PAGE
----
Sunday, May 03, 2009


I can't resist commenting on today's LA Times article: "Firing tenured teachers can be a costly and tortuous task".

Perhaps it is in poor taste to publish such an article deeply critical of the traditional job security in K-12 education when over 27,000 California teachers were pink-slipped this year, to say nothing of the counselors, administrators, bus drivers, and office workers who also lost their jobs. Or, at a moment when so many good teachers are out of work, this might be exactly the time to reconsider the way such decisions are made. Why fire the second-year art teacher who implemented the school's first ceramics class and stays after school countless hours to help organize the junior class prom when there's an algebra I teacher who snaps at students with sarcastic humor, refuses to spend time out of class tutoring those who ask for help, and hasn't varied his lesson plans since 1989? This is hypothetical of course.

I read this article and winced. Multiple times. We do need a revision to the system of education but not one that comes from people seeking to destroy public education. We do need to rethink the process of arbitrating complaints and protecting a teacher's job security, but not when a student has to go weeks or even months without an appropriately-credentialed teacher in the classroom.

Tenure is a comfortable practice. It stems from good intentions of protecting academic freedom and rewarding those with valuable experience. It also needs to be changed.

To give an example, a nameless teacher called in sick to his/her job the second week of school. This practice continued until the district became involved, the union became involved, doctors notes were involved, parents were involved, and students waited not-so-patiently with their twelfth, thirteenth, and fourteenth substitute. Needless to say, school security and the assistant principal also became very involved in the classroom. The teacher never returned. A credentialed long-term sub was finally legally able to be hired over spring break. The teacher has not been fired, and it is unlikely that the district will press for termination due to the time, expense, and rigid criteria for firing teachers. No matter what the situation of the teacher, that is gross negligence. As angry as the students and the parents were, the person's colleagues were equally incensed. They were the ones dealing with the overflowing discipline problems, the wave of transferring students, and even creating the daily lesson plans, reading the homework, and submitting all the paperwork for students' grades.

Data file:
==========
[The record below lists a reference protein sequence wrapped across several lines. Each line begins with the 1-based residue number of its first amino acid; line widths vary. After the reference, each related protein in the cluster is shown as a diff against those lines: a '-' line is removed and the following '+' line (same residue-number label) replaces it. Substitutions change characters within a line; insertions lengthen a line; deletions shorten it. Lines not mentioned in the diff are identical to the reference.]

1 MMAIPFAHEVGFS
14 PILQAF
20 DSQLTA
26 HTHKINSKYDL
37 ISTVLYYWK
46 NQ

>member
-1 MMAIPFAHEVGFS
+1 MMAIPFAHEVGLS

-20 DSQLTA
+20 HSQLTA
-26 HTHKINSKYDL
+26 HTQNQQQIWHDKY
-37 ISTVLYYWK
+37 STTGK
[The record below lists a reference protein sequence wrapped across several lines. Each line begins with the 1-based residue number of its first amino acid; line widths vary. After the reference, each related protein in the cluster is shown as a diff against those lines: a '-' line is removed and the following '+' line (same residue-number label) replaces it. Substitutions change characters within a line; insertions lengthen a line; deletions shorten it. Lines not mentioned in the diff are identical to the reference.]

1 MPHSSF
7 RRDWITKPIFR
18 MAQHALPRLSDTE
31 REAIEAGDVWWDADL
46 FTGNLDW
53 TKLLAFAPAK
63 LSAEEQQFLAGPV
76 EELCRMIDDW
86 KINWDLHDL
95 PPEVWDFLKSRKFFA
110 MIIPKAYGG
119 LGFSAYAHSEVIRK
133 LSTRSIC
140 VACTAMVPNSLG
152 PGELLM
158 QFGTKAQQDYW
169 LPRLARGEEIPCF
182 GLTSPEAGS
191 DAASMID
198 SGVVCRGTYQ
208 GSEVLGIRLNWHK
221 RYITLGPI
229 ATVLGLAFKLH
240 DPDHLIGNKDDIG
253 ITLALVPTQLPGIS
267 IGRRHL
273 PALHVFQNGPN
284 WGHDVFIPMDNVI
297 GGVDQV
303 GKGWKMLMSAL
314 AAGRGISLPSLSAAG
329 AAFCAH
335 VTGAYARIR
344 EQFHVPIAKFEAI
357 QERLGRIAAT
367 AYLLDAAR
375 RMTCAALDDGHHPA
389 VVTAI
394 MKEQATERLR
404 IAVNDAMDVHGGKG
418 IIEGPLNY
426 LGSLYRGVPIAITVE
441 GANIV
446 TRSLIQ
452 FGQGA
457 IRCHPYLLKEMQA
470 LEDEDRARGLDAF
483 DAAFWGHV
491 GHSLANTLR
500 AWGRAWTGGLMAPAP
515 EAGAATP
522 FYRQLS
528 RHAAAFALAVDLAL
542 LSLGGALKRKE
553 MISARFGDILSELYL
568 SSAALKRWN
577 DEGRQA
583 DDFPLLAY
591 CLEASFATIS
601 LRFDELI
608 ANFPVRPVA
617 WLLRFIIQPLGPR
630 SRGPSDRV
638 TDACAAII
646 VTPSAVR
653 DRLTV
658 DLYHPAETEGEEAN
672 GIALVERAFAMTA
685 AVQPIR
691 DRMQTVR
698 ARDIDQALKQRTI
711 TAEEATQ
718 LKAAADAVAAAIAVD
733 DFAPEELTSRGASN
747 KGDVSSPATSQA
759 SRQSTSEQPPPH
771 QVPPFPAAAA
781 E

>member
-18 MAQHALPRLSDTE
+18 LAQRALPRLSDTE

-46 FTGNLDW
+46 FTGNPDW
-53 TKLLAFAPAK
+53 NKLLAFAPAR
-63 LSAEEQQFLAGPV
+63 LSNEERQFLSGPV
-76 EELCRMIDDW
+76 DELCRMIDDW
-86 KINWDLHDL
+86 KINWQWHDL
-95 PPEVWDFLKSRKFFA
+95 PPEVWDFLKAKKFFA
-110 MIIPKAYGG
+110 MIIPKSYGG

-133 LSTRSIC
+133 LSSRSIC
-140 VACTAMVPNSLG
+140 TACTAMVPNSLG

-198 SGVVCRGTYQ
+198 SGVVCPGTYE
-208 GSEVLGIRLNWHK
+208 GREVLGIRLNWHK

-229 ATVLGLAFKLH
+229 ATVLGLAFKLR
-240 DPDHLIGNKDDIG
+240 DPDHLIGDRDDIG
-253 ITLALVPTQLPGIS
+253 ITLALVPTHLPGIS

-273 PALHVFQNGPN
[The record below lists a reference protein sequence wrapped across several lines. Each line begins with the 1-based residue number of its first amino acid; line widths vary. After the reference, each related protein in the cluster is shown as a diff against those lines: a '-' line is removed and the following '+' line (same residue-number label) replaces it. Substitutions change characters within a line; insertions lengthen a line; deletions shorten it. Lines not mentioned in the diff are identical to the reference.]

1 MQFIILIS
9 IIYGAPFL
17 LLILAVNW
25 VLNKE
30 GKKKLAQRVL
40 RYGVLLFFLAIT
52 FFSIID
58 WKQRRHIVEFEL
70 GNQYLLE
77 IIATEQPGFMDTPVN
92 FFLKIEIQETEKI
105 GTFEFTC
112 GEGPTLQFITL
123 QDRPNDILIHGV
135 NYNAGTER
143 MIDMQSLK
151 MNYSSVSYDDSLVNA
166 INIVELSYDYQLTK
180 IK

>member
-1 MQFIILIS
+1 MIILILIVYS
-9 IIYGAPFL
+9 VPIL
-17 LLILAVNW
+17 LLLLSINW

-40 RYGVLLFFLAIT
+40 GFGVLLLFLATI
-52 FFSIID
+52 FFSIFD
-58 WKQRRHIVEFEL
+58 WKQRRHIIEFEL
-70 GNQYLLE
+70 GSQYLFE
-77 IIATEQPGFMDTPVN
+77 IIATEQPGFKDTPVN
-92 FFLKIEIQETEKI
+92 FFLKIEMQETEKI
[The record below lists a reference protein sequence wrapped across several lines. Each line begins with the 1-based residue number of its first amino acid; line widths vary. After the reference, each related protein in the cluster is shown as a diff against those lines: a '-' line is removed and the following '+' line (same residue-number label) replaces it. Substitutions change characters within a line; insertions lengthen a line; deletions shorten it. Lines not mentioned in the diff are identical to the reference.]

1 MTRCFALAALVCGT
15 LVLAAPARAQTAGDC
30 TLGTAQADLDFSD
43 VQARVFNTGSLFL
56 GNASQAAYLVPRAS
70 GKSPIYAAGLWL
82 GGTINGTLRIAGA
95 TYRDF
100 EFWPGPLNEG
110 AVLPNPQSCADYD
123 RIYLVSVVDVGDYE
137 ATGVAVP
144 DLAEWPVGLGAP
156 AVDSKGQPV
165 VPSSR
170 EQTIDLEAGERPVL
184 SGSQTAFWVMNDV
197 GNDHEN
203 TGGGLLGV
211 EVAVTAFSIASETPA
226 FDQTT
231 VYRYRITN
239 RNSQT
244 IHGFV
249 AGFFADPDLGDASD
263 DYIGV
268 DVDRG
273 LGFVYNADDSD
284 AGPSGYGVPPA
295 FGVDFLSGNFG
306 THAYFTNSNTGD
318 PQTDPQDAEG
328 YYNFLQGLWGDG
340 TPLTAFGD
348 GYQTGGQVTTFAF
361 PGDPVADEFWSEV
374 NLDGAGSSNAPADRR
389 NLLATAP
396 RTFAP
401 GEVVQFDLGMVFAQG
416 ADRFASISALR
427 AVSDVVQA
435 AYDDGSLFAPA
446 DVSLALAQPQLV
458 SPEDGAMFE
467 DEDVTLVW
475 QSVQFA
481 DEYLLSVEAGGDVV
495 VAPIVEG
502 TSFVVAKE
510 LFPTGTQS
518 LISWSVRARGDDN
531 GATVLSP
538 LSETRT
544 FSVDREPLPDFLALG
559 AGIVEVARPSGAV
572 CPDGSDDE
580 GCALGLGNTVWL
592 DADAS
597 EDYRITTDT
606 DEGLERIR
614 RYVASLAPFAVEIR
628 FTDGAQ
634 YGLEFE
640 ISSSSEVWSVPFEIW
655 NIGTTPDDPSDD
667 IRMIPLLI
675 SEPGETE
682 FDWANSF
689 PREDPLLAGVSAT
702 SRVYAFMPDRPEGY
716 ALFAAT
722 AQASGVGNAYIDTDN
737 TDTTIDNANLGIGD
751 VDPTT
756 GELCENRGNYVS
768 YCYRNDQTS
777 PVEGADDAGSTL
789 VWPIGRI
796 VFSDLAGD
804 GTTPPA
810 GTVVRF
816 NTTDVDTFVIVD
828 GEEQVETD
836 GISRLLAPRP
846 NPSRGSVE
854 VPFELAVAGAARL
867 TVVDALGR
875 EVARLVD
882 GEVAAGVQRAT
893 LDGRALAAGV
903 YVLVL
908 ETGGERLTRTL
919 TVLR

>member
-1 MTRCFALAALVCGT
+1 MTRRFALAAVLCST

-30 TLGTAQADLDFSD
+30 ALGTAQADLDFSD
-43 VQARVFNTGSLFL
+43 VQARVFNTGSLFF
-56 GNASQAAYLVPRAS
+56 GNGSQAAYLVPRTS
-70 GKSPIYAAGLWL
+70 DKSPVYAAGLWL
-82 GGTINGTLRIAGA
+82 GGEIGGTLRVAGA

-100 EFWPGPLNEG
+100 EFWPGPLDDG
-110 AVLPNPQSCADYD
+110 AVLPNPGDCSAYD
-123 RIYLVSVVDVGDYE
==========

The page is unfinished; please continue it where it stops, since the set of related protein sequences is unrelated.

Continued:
I take pride in my profession, and I believe that a job that requires such skill, energy, ingenuity and experience can be measured in more than years.


Blogger Daniel Hoffmann-Gill said...

I agree with you, reminds me of a plot line in the West Wing, seaosn 6.

4:27 AM  

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